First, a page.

More Health Centers Have SOGI Data

The American Journal of Preventive Health published a study finding that between 2016 and 2019, the number of community health centers with sexual orientation and gender identity (SOGI) data on at least three-quarters of patients increased from just 14.9% of centers to 53% of centers. Centers were more likely to have reached this number in 2019 if they were in non-metro areas and were located in the U.S. south or west, rather than east. While the results show that almost half of community health centers are still lacking critical SOGI data to identify and improve care for LGBT patients, they also represent a major improvement in a relatively short, three-year timeframe. 

Intersectional Analysis of LGBT Mental Health

LGBT Health published a study that looked at national mental health data through an intersectionality lens, that looked at sexual orientation, gender identity, and race/ethnicity. Among their findings were that generally, people with multiple forms of marginalization with respect to these identities had the highest levels of frequent mental health distress. The authors of the study suggest that this approach to analyzing data with an intersectional lens holds promise for better understanding the nuances of LGBT health. 

Get Ready for the U.S. Trans Survey

The 2022 U.S. Trans Survey launched a “pledge” feature that allows folks to sign up in advance to take the survey, once it is available. The 2015 version became the largest survey of U.S. transgender people in history, with 28,000 participants. As covered in previous Roundups, this new iteration of the survey has faced some delays, including with respect to the COVID-19 pandemic, but is almost ready to commence. The survey covers a wide range of topics around health, healthcare, safety, discrimination, and wellbeing. 

Expanding Gender-affirming Care

Transgender Health published a study looking at how to use a grassroots approach to improve gender-affirming care in areas where such services are lacking, and where there is not targeted funding or explicitly trained providers to fill the gap. They share their experiences with expanding care in this way, which involved a more than 600% increase in patient visits over an approximately four year period. The authors also discuss the importance of local partnerships when taking this approach. 

Recognizing National Native HIV/AIDS Awareness Day recognized March 20th as National Native HIV/AIDS Awareness Day, including by sharing resources, videos, and toolkits designed to address HIV issues among indigenous communities in the U.S. These resources include a guide to improving access to PrEP among Native American communities, which could benefit LGBT people at risk for HIV infection, and a series of fact sheets that shine light onto the problem. For example, data show that more than half of new infections among American Indian and Alaska Native populations occurred in sexual minority men, a population that saw a 58% increase between 2012 and 2016.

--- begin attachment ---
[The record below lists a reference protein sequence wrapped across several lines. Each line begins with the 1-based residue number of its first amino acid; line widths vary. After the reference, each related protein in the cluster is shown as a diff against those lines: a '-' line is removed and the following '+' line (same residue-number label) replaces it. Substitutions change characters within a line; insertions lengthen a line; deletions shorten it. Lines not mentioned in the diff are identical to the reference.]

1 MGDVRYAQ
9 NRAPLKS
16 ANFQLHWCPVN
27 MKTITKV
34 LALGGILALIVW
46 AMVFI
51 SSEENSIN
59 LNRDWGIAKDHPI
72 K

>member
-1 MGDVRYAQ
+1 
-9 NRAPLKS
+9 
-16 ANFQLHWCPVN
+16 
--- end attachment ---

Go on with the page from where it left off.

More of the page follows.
HPV Vaccination Higher for LGB Folks, But Still Low – #LGBTWellness Roundup

Each week LGBT HealthLink, a Program of CenterLink, brings you a round-up of some of the biggest LGBTQ wellness stories from the past week.

You can LISTEN to our Weekly Wellness Roundup podcast! Subscribe here: or where ever you podcast.

HPV Vaccination HIgher for LGB People, But Still Low

LGBT Health published a study finding that gay and bisexual men and women were more likely than their heterosexual male and female peers, respectively, to both initiate and complete the three dose HPV vaccination, which can help prevent cancer. Sexual minority males were particularly more likely to have gotten vaccinated against HPV than heterosexual males, which might relate to the fact that programs traditionally targeted girls and young women, despite gay and bi men facing high risk. The bad news: overall rates of HPV vaccination were low across the population, with only about 10% fully vaccinated, 10% partially vaccinated, and 80% unvaccinated. 

Approaching Health Issues for Trans Individuals 

Pyschiatric Times published an examination of the health issues facing transgender and gender diverse individuals, including elevated rates of a variety of mental and behavioral health concerns. The researchers employed the Gender Minority Stress and Resilience Model (GMSRM) to understand these disparities as a result of encountering stigma, discrimination, and violence as a result of the individual’s gender identity. Traditional means of addressing a given health issue may not translate for gender diverse individuals, the authors say, because within this population the issue (for example, depression or disordered eating) may relate to how society has reacted to their identity. Instead, the systemic barriers and unique issues facing these patients – and their resilience as a trans or nonbinary person – need to be taken into account. 

Arizona Anti-Trans Bill Dies in Committee